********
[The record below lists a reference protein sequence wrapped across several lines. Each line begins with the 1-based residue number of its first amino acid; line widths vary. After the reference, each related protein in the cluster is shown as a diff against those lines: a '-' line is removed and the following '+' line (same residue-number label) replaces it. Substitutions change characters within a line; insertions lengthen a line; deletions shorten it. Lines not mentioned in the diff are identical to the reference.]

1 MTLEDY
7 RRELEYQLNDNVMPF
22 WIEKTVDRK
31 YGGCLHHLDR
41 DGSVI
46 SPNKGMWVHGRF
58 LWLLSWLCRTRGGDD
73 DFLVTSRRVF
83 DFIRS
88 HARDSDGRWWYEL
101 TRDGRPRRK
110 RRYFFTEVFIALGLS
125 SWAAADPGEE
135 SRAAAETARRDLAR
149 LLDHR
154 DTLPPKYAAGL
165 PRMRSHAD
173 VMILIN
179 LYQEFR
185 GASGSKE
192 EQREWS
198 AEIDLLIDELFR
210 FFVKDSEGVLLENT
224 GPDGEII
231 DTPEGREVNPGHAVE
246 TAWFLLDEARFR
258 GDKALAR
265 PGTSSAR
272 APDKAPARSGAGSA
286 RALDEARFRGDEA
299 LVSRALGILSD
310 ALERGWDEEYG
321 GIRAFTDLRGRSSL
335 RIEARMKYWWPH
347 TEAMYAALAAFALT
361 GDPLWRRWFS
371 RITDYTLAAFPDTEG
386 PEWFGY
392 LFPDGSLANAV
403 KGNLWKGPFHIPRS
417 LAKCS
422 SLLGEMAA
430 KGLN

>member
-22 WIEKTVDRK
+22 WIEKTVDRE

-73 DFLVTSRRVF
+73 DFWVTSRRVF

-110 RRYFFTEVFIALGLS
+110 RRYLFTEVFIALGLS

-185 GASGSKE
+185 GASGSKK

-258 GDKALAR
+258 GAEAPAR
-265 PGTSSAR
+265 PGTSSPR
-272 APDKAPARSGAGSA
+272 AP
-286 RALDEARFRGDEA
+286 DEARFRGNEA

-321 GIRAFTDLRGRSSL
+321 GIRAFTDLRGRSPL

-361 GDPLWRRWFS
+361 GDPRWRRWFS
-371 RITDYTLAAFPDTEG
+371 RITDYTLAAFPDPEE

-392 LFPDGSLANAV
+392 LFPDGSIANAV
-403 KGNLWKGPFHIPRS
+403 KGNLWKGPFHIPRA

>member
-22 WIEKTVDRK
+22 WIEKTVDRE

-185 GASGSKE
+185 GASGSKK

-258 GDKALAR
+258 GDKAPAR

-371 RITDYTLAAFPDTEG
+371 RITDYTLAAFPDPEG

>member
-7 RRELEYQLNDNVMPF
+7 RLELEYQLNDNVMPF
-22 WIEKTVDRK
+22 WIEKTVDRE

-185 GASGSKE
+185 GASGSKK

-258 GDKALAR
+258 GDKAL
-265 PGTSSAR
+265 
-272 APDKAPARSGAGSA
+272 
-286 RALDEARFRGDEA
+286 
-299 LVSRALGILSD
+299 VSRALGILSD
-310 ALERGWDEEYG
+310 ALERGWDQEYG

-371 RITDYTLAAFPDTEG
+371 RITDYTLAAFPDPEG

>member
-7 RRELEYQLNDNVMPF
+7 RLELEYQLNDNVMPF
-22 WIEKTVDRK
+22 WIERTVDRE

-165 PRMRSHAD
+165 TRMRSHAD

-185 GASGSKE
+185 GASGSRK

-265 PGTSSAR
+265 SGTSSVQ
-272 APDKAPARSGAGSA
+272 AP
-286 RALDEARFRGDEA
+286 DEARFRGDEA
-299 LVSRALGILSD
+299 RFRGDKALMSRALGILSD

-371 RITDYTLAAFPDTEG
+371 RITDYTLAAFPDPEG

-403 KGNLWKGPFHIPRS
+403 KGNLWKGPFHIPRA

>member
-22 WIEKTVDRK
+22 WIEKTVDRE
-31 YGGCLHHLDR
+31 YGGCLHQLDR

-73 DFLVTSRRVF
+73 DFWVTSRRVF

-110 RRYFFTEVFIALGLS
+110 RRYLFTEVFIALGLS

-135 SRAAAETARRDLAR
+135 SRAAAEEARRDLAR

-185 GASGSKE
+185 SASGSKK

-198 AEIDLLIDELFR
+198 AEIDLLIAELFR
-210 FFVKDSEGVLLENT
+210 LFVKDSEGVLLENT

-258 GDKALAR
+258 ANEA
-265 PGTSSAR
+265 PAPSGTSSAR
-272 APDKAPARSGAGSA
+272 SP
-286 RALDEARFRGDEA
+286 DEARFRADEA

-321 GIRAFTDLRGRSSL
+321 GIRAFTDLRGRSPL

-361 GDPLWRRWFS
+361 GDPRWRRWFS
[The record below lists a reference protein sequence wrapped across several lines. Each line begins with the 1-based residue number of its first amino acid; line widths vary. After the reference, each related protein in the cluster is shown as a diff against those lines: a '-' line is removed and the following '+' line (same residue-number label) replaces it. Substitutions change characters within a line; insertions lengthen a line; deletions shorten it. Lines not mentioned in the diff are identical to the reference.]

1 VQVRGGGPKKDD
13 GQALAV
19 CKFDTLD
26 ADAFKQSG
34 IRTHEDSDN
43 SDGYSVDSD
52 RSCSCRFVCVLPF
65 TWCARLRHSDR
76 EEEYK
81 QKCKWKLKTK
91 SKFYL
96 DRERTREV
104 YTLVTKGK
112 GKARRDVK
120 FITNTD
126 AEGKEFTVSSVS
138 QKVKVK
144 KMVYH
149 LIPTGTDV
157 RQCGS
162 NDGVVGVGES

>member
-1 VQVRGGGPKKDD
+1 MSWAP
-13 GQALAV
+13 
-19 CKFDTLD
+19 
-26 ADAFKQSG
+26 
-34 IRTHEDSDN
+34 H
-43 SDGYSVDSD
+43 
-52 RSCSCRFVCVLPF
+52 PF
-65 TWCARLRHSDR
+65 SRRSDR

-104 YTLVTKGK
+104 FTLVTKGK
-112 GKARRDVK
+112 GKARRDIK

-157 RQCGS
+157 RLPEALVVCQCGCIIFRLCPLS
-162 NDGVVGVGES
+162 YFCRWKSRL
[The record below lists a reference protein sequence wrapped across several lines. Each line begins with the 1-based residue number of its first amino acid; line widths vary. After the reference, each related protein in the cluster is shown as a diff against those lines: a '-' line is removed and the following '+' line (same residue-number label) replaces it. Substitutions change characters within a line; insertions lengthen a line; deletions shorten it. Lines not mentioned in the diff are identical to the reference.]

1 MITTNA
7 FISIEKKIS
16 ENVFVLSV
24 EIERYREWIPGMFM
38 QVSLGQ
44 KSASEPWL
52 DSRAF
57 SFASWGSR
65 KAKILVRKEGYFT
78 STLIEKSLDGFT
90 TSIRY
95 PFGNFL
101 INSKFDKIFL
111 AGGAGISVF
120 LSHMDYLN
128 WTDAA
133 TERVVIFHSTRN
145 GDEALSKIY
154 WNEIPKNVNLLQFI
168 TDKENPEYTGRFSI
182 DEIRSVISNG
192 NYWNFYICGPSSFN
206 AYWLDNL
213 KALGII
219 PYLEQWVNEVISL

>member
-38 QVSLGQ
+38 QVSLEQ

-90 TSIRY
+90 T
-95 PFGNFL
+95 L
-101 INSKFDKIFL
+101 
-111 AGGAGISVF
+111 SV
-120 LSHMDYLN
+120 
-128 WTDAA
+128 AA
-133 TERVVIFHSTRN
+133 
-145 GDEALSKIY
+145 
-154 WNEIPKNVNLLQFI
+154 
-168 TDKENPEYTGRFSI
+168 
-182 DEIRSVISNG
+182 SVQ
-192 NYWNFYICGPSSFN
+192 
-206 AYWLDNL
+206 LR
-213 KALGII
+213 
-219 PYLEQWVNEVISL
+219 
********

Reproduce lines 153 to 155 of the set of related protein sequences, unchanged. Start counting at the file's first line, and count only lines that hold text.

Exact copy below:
1 VQVRGGGPKKDD
13 GQALAV
19 CKFDTLD